One of the principles we live by at Benjamin Interactive is to get things out of the computer and up on the wall. The problem with keeping everything in the computer or in electronic form is that nobody else than who’s working on it sees it. You can have loads of information in the wiki, in Basecamp, in email correspondences, in powerpoints, in photoshop files, in excel sheets, or on note paper – but most likely it is only you and the team members involved with the specific content, that will ever see it.
The problem with that is late feedback. Late feedback from all the other people who might have something interesting to say about what you’re working on right now. There are more of these people than you might think: your boss, the sales team, the guy who did a similar project last fall, the project manager, testers, the guys taking over later on in the project, and even random people. When the information continues to live in your computer, in turn, there’s a good chance you’ll end up spending too much time on the wrong solution.
Instead, get it up on the wall! Make it visible! If you’re working on a new design, mock it up on paper instead of spending large amounts of time perfecting it in photoshop. Mockups do not need to to be beautiful to create value: they will provide immediate feedback. If you have a new business idea, write it down in a short sentence that sums it up, and write it on big letters on a large piece of paper – or sketch it up with rich pictures. If you want to communicate progress in a project, then get the user stories up on the wall with a series of note cards and mark them with stickers once each is done.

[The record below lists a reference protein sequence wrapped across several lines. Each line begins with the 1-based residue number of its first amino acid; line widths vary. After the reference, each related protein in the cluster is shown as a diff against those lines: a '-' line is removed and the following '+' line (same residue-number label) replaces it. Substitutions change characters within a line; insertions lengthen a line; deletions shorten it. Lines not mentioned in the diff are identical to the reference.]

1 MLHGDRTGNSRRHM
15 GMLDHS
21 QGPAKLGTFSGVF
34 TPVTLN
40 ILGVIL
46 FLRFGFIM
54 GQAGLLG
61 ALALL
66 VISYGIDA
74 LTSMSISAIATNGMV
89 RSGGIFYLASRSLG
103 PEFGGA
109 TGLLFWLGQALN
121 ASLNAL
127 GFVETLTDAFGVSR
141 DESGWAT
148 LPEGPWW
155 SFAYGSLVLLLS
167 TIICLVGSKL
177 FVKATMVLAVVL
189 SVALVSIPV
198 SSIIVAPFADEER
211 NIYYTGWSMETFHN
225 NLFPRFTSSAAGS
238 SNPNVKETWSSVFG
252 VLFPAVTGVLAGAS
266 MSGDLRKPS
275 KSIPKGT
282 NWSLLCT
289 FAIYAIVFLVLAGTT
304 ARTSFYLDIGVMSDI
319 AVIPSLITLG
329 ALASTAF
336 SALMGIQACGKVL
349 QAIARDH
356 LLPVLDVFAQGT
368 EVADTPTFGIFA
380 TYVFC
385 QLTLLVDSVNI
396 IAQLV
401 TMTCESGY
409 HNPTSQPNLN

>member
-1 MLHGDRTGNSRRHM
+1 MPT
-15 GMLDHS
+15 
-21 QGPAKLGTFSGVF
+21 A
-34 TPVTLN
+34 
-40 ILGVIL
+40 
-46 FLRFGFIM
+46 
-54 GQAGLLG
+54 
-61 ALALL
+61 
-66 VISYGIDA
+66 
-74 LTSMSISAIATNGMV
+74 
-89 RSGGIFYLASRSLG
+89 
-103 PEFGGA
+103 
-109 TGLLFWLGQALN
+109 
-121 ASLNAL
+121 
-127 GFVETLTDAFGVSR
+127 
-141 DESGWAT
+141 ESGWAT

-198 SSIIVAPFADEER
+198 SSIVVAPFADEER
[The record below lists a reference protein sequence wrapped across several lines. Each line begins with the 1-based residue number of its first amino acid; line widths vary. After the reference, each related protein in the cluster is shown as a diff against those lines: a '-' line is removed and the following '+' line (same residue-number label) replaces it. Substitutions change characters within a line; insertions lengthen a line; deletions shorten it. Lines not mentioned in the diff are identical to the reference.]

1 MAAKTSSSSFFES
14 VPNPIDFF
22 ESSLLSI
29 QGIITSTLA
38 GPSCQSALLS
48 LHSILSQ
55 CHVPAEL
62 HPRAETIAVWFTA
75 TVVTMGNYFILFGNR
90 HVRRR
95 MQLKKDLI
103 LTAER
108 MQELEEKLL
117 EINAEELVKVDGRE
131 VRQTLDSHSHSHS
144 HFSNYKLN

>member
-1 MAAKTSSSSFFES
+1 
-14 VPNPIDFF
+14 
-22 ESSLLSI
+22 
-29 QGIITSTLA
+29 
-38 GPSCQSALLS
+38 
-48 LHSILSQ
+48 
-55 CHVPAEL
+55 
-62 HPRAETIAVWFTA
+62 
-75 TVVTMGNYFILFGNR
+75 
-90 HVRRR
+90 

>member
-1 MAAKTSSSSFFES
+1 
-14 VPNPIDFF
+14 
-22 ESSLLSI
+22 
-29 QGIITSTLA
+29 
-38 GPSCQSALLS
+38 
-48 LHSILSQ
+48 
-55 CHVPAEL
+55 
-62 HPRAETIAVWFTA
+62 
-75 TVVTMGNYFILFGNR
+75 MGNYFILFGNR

Sketch it. Draw or write it by hand and put it up on the wall. The result is better and more honest feedback. You will be surprised how little effort is needed to create value. If you aren’t embarrassed about your first sketch, then it’s too pretty! With better and honest feedback, it will be easy to make radically different solutions faster!
It’s a about being proactive vs reactive.
This post was inspired by Anders Kragelund’s 10 tips on user driven development